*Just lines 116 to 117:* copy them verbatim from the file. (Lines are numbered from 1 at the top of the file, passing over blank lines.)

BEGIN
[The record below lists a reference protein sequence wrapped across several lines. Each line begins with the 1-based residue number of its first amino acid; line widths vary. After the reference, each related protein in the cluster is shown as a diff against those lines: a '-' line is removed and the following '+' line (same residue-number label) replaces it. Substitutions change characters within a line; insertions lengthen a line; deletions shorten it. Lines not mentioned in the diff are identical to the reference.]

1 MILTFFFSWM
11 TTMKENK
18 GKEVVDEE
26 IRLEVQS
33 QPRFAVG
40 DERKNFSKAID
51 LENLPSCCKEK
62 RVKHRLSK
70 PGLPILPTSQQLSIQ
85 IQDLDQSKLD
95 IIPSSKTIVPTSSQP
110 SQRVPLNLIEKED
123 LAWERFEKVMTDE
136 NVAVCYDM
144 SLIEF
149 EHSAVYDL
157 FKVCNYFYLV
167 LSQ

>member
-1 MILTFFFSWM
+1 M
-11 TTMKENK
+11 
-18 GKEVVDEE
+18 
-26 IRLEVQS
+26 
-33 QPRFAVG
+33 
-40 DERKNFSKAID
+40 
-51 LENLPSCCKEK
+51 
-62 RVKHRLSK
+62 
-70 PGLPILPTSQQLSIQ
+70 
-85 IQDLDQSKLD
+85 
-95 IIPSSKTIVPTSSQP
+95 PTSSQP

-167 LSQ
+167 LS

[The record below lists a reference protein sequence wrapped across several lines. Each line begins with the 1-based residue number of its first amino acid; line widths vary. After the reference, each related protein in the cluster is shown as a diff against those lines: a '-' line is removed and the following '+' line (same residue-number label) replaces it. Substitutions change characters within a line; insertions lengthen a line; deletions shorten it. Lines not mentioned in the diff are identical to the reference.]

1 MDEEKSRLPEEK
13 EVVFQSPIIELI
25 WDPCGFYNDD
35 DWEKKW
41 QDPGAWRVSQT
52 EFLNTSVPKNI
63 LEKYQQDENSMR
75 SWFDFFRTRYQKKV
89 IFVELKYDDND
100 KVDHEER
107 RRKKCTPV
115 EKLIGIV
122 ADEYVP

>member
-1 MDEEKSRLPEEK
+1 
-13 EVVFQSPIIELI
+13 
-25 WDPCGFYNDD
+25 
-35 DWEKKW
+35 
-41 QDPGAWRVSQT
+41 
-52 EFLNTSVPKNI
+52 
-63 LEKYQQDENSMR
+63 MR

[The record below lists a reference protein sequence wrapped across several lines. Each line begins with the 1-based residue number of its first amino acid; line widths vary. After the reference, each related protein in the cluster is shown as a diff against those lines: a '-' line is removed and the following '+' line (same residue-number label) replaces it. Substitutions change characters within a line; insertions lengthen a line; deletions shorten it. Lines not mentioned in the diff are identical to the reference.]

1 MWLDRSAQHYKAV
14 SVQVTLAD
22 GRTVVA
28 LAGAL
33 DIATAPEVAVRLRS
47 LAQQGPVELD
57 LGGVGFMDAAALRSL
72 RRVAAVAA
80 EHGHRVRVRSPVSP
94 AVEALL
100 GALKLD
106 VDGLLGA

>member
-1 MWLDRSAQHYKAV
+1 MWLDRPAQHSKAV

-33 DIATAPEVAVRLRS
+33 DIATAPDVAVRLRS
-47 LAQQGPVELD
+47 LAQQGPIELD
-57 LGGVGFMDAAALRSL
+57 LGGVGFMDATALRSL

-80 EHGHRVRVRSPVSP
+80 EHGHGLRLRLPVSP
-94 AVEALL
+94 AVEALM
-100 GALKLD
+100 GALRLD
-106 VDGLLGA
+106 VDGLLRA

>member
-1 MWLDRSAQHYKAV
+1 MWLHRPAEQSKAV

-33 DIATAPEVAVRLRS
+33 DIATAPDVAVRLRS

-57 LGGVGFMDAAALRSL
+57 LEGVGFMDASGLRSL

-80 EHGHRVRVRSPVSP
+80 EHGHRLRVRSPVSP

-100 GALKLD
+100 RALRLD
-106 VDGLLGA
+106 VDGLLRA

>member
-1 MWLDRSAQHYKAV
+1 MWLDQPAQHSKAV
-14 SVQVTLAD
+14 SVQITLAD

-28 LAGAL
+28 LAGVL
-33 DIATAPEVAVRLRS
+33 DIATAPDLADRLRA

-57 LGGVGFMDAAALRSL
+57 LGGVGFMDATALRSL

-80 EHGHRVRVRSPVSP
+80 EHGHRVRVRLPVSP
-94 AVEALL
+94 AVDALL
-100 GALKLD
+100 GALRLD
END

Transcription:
+106 VDGLLRA

>member